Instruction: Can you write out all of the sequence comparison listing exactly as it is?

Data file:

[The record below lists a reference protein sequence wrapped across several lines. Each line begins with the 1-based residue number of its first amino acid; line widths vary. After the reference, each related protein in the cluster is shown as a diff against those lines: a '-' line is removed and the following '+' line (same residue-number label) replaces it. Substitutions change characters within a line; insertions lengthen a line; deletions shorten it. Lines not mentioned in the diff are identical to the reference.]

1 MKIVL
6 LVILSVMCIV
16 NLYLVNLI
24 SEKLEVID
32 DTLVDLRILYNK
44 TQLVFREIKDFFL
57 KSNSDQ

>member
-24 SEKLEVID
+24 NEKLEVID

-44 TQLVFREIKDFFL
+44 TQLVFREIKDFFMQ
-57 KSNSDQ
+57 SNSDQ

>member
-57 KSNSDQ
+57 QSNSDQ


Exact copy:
[The record below lists a reference protein sequence wrapped across several lines. Each line begins with the 1-based residue number of its first amino acid; line widths vary. After the reference, each related protein in the cluster is shown as a diff against those lines: a '-' line is removed and the following '+' line (same residue-number label) replaces it. Substitutions change characters within a line; insertions lengthen a line; deletions shorten it. Lines not mentioned in the diff are identical to the reference.]

1 MKIVL
6 LVILSVMCIV
16 NLYLVNLI
24 SEKLEVID
32 DTLVDLRILYNK
44 TQLVFREIKDFFL
57 KSNSDQ

>member
-24 SEKLEVID
+24 NEKLEVID

-44 TQLVFREIKDFFL
+44 TQLVFREIKDFFMQ
-57 KSNSDQ
+57 SNSDQ

>member
-57 KSNSDQ
+57 QSNSDQ